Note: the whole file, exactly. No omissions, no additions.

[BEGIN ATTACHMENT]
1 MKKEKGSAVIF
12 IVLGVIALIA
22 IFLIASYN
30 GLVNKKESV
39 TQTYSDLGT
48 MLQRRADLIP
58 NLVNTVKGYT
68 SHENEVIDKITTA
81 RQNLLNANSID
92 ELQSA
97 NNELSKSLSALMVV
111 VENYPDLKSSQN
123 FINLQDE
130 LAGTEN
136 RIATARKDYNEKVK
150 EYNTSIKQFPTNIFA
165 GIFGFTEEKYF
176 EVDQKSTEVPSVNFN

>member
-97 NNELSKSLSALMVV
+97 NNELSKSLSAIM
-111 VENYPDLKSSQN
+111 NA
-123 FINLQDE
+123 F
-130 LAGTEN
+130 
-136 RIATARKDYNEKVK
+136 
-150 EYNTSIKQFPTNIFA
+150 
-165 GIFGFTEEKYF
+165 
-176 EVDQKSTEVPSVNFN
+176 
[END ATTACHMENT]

1 MKKEKGSAVIF
12 IVLGVIALIA
22 IFLIASYN
30 GLVNKKESV
39 TQTYSDLGT
48 MLQRRADLIP
58 NLVNTVKGYT
68 SHENEVIDKITTA
81 RQNLLNANSID
92 ELQSA
97 NNELSKSLSALMVV
111 VENYPDLKSSQN
123 FINLQDE
130 LAGTEN
136 RIATARKDYNEKVK
150 EYNTSIKQFPTNIFA
165 GIFGFTEEKYF
176 EVDQKSTEVPSVNFN

>member
-97 NNELSKSLSALMVV
+97 NNELSKSLSAIM
-111 VENYPDLKSSQN
+111 NA
-123 FINLQDE
+123 F
-130 LAGTEN
+130 
-136 RIATARKDYNEKVK
+136 
-150 EYNTSIKQFPTNIFA
+150 
-165 GIFGFTEEKYF
+165 
-176 EVDQKSTEVPSVNFN
+176 